By Alexander Cornwell
DUBAI (Reuters) - Funds needed to feed millions of people in war-ravaged Yemen could run out in a matter of weeks, a senior United Nations official warned, calling on donors to inject more cash to avert a large-scale famine.
World Food Programme (WFP) Executive Director David Beasley told Reuters the first half of 2022 would be "brutal" for Yemen, which has teetered on the brink of starvation after nearly seven years of war between a Saudi-led coalition and the Houthi group.
"We run out (of money) in a few weeks," Beasley said in Dubai. "I don't see how we don't avoid, at this stage, a famine of biblical proportions...without a massive injection of additional dollars."
The war and ensuring economic collapse as well as coalition restrictions on imports to Houthi-held areas have caused what the United Nations says is the world's biggest humanitarian crisis, with 16 million people face starvation.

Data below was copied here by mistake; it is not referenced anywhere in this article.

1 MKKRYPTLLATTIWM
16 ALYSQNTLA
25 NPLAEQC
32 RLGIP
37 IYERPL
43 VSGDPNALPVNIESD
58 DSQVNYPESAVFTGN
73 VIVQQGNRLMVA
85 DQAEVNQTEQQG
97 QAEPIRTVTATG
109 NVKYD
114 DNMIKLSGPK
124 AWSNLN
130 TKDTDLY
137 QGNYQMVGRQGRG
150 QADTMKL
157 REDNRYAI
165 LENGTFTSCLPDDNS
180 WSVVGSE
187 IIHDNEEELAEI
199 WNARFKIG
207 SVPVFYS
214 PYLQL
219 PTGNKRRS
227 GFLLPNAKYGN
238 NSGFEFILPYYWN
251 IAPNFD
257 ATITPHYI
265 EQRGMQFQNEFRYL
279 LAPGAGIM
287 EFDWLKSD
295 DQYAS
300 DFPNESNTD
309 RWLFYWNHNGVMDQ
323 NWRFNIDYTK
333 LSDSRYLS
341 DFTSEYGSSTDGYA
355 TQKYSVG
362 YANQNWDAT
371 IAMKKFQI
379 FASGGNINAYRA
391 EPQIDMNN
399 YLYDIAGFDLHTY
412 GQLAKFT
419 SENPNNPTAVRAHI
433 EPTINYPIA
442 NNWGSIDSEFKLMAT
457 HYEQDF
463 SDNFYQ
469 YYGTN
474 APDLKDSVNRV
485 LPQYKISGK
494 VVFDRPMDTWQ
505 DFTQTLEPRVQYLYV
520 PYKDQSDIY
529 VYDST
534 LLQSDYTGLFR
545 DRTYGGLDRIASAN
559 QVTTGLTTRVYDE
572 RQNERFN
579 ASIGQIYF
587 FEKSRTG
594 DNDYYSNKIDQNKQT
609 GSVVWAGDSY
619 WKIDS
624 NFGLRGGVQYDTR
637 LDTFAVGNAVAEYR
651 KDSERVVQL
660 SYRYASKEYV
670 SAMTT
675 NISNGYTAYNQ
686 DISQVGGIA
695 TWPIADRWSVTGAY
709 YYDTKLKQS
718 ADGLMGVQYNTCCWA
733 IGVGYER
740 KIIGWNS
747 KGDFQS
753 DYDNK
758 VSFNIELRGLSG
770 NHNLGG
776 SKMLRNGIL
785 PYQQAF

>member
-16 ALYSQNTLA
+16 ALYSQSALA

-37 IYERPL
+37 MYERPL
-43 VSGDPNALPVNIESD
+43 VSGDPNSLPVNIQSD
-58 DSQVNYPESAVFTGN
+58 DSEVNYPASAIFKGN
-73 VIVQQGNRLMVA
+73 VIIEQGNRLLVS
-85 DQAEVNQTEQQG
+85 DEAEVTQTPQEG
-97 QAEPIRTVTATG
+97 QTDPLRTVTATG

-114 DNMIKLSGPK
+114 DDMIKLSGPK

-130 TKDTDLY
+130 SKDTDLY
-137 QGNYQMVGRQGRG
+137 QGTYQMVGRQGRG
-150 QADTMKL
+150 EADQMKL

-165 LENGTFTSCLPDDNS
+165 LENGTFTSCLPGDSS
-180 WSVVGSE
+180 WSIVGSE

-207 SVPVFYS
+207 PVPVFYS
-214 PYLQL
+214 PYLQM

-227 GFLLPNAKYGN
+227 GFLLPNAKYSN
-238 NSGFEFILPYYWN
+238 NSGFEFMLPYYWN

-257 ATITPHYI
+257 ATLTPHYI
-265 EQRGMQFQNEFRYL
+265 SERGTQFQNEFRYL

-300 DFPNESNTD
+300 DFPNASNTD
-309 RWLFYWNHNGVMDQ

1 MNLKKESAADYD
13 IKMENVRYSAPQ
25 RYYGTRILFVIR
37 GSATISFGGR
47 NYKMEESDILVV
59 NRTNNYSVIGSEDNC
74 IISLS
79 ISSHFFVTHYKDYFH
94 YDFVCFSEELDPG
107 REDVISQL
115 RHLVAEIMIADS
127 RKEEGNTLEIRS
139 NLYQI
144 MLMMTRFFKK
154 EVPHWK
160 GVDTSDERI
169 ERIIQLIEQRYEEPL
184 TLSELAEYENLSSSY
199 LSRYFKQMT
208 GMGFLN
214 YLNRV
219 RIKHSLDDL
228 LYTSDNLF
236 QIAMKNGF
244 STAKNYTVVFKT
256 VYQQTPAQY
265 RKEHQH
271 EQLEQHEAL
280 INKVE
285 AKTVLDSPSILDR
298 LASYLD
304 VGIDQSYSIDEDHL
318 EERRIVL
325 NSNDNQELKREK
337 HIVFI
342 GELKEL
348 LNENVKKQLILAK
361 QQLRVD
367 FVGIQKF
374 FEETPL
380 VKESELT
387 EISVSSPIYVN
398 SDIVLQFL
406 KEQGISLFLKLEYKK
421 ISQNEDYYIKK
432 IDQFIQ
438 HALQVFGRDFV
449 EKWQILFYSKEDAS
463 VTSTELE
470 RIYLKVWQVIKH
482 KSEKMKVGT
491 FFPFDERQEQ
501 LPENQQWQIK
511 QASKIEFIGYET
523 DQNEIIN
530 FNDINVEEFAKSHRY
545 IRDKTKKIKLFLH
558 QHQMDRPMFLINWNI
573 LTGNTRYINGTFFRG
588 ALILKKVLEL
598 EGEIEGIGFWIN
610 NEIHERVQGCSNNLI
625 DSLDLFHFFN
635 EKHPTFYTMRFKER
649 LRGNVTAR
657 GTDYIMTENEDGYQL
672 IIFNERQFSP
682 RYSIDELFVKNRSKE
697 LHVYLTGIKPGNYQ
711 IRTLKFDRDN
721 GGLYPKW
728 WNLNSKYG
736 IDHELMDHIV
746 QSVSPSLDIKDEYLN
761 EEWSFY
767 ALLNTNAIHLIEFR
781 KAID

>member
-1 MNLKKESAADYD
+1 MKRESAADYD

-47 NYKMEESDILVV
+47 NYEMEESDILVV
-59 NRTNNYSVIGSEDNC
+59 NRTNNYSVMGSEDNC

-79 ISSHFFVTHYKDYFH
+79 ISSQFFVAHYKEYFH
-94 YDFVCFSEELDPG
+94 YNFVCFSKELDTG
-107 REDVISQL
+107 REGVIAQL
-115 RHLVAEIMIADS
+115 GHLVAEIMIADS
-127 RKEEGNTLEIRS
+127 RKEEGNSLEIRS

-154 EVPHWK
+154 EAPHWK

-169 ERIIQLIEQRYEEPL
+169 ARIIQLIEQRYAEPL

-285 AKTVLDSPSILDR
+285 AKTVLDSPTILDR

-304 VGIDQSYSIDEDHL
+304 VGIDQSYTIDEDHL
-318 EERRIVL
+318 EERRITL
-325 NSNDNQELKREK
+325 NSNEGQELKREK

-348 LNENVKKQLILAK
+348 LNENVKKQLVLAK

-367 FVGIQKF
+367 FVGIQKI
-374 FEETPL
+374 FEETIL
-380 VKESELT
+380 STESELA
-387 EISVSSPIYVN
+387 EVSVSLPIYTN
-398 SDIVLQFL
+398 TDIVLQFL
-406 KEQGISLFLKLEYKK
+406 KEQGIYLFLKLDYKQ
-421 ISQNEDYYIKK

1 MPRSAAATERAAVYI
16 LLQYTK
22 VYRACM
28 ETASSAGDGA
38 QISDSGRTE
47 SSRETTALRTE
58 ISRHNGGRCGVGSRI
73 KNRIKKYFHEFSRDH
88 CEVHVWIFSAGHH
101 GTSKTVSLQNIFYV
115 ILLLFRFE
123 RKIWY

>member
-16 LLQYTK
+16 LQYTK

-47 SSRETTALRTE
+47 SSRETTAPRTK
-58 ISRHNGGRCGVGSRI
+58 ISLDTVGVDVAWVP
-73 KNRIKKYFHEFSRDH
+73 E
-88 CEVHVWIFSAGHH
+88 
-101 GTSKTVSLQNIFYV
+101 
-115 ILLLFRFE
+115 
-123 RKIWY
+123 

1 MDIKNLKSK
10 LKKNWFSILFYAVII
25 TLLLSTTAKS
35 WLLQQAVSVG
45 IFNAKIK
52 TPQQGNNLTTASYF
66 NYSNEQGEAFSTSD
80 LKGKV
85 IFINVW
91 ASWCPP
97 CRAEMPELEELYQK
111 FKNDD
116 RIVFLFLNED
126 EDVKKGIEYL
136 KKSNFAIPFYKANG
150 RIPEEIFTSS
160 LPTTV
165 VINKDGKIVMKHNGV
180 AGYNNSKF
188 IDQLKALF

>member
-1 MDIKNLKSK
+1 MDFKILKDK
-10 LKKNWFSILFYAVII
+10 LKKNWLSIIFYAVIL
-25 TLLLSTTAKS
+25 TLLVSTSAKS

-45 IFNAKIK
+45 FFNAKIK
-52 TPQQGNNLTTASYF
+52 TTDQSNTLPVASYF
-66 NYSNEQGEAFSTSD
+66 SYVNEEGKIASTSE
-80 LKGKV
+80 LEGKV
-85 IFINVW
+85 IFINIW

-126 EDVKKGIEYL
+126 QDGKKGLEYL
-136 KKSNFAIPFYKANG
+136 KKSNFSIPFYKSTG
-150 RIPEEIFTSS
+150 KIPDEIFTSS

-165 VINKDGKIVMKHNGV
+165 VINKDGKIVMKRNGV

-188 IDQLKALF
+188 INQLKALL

The WFP said in June it was resuming monthly distributions to around 6 million people in Yemeni areas with the highest rates of food insecurity after donors heeded warnings.
But in September the U.N. agency sounded the alarm again, saying an additional $800 million was urgently needed in the next six months. It said rations would have to be cut to 3.2 million people by October and to 5 million people by December without more cash.
Battles have escalated in recent weeks in the energy-rich regions of Marib and Shabwa, further hampering aid flows in a country where 80% of the 30 million population needs help.
The U.N. children's agency UNICEF said earlier this month that four out of every five children require humanitarian assistance, while 400,000 are suffering from acute malnutrition.
U.N.-led efforts to secure a truce and lift the coalition blockade have stalled. The war has been in military stalemate for years with the Houthis holding most large urban centres.
The coalition led by Riyadh intervened in Yemen in March 2015 after the Iran-aligned Houthis ousted the Saudi-backed government from the capital Sanaa in late 2014. The Houthis say they are fighting a corrupt system and foreign aggression.
(Reporting by Alexander Cornwell; Editing by Ghaida Ghantous and Mark Heinrich)